This article was written by Eva Wasney and published in the Brandon Sun on Monday, May 30, 2016. It is republished here with permission.
Indigenous dancers, singers and drummers from all over Manitoba and Saskatchewan came together on Saturday afternoon to celebrate Brandon University’s 2016 graduating class.
Roughly 200 spectators and participants were in attendance at the opening grand entry of the sixth annual BU All Nations Powwow, which took place in the campus’ Healthy Living Centre.
Dressed in full regalia, 25-year-old Aaron McKay was excited to cap off his university experience by performing at the powwow.
“It’s almost like the closing remarks to a speech … it’s like a victory to me,” said McKay, who graduated with a bachelor of education degree on Friday.
“I’m feeling great about everything, I feel like all that hard work has finally paid off.”
McKay is Anishinaabe from Rolling River First Nation and says that while he hasn’t decided what he wants to do post-graduation, he is relishing in the opportunities available to him and his newly minted degree.
“Right now I’ve just been exploring what I can do with this degree and where I can go — because honestly, it can take me anywhere,” McKay said.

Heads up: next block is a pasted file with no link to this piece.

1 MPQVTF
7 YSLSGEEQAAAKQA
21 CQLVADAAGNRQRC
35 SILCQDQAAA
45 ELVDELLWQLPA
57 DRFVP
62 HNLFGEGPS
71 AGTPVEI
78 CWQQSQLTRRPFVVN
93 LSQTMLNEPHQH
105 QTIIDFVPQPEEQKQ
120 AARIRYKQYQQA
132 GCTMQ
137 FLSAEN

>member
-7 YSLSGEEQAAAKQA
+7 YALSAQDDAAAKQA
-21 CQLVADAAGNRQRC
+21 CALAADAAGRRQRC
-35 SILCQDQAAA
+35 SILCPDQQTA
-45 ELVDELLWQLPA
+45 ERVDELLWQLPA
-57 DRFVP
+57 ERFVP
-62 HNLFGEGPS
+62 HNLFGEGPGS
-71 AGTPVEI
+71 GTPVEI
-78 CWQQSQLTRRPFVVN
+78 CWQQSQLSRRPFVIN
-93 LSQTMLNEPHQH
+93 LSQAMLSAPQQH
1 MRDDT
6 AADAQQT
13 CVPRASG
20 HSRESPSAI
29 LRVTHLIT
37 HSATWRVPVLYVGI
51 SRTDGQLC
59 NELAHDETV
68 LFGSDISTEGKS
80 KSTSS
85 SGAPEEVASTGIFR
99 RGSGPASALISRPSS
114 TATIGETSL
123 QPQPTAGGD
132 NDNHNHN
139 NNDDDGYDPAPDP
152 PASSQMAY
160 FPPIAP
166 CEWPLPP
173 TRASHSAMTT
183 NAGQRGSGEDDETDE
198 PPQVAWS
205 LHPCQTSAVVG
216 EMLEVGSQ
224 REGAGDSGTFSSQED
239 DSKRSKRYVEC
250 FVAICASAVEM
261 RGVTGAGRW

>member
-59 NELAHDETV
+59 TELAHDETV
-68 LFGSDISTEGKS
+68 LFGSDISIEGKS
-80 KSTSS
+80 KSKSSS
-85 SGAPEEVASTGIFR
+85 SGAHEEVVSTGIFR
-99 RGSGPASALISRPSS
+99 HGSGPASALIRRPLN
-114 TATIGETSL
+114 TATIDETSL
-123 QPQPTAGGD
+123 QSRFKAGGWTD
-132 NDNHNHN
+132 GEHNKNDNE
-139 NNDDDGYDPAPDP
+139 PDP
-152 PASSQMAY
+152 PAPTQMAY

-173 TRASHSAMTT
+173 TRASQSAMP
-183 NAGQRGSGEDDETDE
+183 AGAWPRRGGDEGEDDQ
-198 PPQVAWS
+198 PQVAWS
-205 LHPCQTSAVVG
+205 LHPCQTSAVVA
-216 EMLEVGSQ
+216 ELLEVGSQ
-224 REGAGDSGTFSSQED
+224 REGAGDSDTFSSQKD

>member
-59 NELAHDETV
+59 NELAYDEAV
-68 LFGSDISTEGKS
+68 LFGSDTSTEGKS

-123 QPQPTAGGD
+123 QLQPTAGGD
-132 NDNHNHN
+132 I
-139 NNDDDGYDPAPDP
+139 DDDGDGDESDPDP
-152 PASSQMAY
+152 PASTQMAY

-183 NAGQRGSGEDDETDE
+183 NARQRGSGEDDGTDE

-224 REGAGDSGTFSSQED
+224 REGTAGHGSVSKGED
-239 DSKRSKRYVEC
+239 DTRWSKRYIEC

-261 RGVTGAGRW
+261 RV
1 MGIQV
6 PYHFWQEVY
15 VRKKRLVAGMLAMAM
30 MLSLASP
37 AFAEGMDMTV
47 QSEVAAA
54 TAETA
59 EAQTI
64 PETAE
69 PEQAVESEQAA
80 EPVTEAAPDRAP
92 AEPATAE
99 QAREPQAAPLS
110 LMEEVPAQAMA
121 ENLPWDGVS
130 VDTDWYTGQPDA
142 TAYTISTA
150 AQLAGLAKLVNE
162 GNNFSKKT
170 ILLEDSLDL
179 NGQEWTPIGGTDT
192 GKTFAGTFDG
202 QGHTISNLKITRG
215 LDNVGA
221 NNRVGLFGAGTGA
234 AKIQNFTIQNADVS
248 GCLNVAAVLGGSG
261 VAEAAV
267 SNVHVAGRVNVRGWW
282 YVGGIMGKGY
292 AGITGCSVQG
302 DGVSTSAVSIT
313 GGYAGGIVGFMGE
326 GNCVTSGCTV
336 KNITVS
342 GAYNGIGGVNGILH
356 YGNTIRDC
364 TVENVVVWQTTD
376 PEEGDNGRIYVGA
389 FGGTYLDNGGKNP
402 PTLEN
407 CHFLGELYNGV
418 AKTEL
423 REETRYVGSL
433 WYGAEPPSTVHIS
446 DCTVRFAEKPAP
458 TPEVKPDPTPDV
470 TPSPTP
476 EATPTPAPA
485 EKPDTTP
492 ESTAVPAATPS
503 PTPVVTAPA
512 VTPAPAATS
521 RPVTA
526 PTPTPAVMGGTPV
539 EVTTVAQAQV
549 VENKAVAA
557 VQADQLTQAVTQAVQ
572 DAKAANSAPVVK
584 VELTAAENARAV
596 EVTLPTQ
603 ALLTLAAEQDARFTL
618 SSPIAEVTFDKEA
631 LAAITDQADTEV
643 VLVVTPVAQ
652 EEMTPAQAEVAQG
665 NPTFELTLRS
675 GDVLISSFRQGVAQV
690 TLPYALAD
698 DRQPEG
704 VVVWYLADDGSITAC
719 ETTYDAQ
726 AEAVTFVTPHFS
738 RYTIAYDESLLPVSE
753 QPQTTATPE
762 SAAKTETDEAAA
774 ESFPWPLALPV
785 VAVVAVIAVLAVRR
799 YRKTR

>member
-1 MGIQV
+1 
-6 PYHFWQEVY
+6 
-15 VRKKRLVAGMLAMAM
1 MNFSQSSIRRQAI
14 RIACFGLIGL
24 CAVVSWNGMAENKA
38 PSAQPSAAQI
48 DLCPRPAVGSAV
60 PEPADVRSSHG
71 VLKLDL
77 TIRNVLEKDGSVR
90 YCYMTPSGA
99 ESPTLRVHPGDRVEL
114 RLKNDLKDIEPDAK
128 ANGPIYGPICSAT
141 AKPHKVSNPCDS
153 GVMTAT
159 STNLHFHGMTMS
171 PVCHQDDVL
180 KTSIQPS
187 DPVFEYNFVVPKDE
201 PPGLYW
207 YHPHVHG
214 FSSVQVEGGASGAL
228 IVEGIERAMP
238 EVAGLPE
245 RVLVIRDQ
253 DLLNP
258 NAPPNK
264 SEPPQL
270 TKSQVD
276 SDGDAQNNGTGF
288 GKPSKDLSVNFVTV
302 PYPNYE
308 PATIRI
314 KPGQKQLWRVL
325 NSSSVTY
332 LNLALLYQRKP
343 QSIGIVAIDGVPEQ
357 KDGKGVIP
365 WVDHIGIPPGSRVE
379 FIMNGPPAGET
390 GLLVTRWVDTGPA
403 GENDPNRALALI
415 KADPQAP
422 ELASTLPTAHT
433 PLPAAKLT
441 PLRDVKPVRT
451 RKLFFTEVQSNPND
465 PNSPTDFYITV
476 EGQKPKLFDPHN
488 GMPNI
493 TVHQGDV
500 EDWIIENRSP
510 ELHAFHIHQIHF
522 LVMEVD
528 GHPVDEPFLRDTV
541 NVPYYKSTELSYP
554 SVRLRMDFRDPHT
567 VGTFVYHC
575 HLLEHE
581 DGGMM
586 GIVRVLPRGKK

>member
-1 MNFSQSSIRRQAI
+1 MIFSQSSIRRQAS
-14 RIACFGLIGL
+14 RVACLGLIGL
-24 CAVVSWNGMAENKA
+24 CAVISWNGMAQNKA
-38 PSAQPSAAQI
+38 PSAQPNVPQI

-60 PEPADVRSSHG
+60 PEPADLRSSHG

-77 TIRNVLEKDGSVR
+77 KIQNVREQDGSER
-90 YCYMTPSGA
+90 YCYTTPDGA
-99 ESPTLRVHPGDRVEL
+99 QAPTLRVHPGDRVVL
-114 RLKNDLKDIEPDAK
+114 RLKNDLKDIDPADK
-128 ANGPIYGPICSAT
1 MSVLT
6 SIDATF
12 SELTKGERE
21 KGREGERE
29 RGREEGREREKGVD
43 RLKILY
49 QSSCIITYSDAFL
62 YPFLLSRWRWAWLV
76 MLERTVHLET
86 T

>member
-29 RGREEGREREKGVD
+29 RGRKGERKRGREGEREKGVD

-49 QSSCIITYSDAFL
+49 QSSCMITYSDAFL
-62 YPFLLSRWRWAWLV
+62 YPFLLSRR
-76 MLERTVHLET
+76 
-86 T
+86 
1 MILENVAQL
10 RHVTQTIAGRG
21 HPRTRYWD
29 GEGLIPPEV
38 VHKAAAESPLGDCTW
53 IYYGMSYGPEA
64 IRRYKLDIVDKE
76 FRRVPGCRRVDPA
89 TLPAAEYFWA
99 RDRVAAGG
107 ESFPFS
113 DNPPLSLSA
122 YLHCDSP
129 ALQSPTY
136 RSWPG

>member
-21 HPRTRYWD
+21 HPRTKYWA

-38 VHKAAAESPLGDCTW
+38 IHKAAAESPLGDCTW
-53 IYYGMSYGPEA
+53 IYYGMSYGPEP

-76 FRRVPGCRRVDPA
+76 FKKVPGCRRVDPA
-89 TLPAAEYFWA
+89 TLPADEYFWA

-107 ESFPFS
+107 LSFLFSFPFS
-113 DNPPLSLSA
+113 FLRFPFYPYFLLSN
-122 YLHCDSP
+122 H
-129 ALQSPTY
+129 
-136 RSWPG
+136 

On Saturday, 12 drum groups kept the beat while dancers of all ages performed in different styles during the all-day event. McKay was set to perform in the mens traditional category, but he had his fingers crossed that a “crow hop” dance was on the docket.
“All the different dances have different meanings,” McKay said. “With the crow hop … you get a chance to add a little bit more style and flair to your dance than the traditional.”
The powwow also included a Métis jigging contest and a community feast and was expected to last late into the evening.
“We get out of here at about 10 p.m.,” director of BU’s Indigenous People’s Centre Lisa Whitecloud-Richard said.
Graduation powwows are hosted by many post-secondary institutions in Manitoba, and Whitecloud-Richard says the events are a chance to get back in the groove for those planning to compete on the summer powwow trail.
“You don’t get this at home when you’re trying to practise, so these are good little occasions for people to warm up for the powwow season,” she said.
However, the BU event is less about competition and more about celebrating the university’s indigenous, Métis and Inuit students.
“What we really want to do during the powwow is honour our graduates,” Whitecloud-Richard said. “We’ll have a special honouring song and have them dance with their families and they’ll be presented with gifts.”
BU president and vice-chancellor Gervan Fearon was on hand for the powwow’s grand entry — along with several other representatives from the school’s administration and the Brandon University Students’ Union.
“It’s an opportunity for many of the individuals’ families and community members who have supported them through their educational journey to be here and join in the celebration — so it’s a very proud moment for us,” Fearon said. “We want to ensure that there’s an environment that’s fully supportive of First Nations, Métis and Inuit students and appreciative of the culture and the knowledge that they bring to the institution.”
- Brandon University
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